In 2017, Indonesian authorities stopped an ISIS-linked terrorist cell in the Riau Islands. This cell had planned to launch a rocket attack on Singapore, possibly from a boat near the coastline. This cell also helped to smuggle two Uighur militants from Malaysia into Indonesia through the porous borders of Riau Islands to join terrorist group Mujahidin Indonesia Timor in Sulawesi.
This year, the Straits of Malacca and Singapore have seen more piracy incidents – robbery and theft against ships. In particular, the Singapore Strait has recorded a sharp increase in such incidents from 2019 - 2020 according to a recent report by the Regional Cooperation Agreement on Combating Piracy and Armed Robbery against Ships in Asia (ReCAAP).
Of concern, a rise in piracy incidents might be indicative of other illicit maritime activities, which could facilitate illicit travel. For example, in October 2020, Singapore authorities arrested four Indonesian men after coastal surveillance cameras detected them. These men had used a small boat to enter the country by sea illegally. Separately, another Indonesian man whom Singapore authorities arrested for suspected involvement in the illegal entry incident had tested positive for COVID-19.
Due to COVID-19, seafarers are more fatigued. They could be less vigilant against pirate activities as they are spending longer hours at sea. Patrols along the Singapore Strait might decrease if the Indonesian Navy re-deploy more assets to the South China Sea to defend the Natuna Islands. The islands are the scene of rising geopolitical tensions and illegal fishing activities. These developments might create opportunities for illicit travel along the Singapore Strait.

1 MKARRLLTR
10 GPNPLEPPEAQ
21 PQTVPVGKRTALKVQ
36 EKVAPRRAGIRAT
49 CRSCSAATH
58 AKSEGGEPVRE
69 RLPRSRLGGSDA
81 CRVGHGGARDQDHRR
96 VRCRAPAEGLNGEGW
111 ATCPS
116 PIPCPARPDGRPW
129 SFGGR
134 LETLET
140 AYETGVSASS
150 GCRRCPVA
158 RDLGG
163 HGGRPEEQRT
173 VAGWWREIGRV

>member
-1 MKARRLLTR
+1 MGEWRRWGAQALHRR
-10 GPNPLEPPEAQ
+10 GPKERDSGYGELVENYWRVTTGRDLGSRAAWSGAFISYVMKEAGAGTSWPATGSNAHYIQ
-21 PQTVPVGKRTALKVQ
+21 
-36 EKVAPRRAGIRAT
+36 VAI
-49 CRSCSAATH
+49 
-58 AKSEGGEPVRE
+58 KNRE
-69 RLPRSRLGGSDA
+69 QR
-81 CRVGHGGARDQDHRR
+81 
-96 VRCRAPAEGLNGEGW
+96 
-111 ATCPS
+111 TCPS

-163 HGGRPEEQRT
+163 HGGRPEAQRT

Furthermore, the possibility of the COVID-19 virus slipping through border control measures is also a cause for concern. Illicit travel could be one of the means for terrorists to spread COVID-19 as an improvised tactic of a biological attack.
Countering Terrorist Travel At Sea
In preventing FTFs from capitalising on new opportunities in the Straits of Malacca and Singapore for illicit travel, the littoral states there should sustain and enhance four core operational strategies.
Firstly, littoral states must enhance capacity in law enforcement through better use of technology for coastal surveillance, boarding operations and sense-making.
These functions would support coordination between security and maritime agencies, in partnership with the maritime industry in monitoring vessels and unofficial small ports known as pelabuhan tikus (rat ports).
Secondly, littoral states must continue sharing information with international organisations such as ReCAAP and INTERPOL, given the nexus between terrorism and illicit maritime activities. Also, it is crucial to enhance the monitoring of barter trade routes that may intersect with illicit maritime activities. In the Tri-Border Area, for example, smuggling activities and security threats on land are intertwined with barter trade.
Thirdly, littoral states must ensure that the impact of COVID-19 and tensions in the South China Sea do not significantly hamper regional cooperation or distract cooperative efforts to interdict terrorists. These efforts include the Malacca Straits Patrol and law enforcement intelligence exchange as stipulated in the ASEAN Convention on Counter-Terrorism.
Sharing biometric information of known and suspected terrorists among national agencies and with INTERPOL is key to detecting terrorist deception tactics when travelling.
Finally, littoral states must continue improving the welfare of coastal communities to reduce the conditions that enable illicit maritime activities. Better welfare could improve community engagement and trust with security agencies.
Uplifting the livelihoods and security of coastal communities is one area that littoral states could perhaps cooperate more under the aegis of the ASEAN Economic Community (AEC).